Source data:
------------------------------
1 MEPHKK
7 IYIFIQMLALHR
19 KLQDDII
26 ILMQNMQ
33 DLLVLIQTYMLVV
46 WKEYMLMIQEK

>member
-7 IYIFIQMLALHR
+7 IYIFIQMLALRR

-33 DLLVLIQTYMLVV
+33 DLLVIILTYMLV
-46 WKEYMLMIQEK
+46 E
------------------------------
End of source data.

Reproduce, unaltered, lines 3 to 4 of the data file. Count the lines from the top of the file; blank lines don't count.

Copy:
19 KLQDDII
26 ILMQNMQ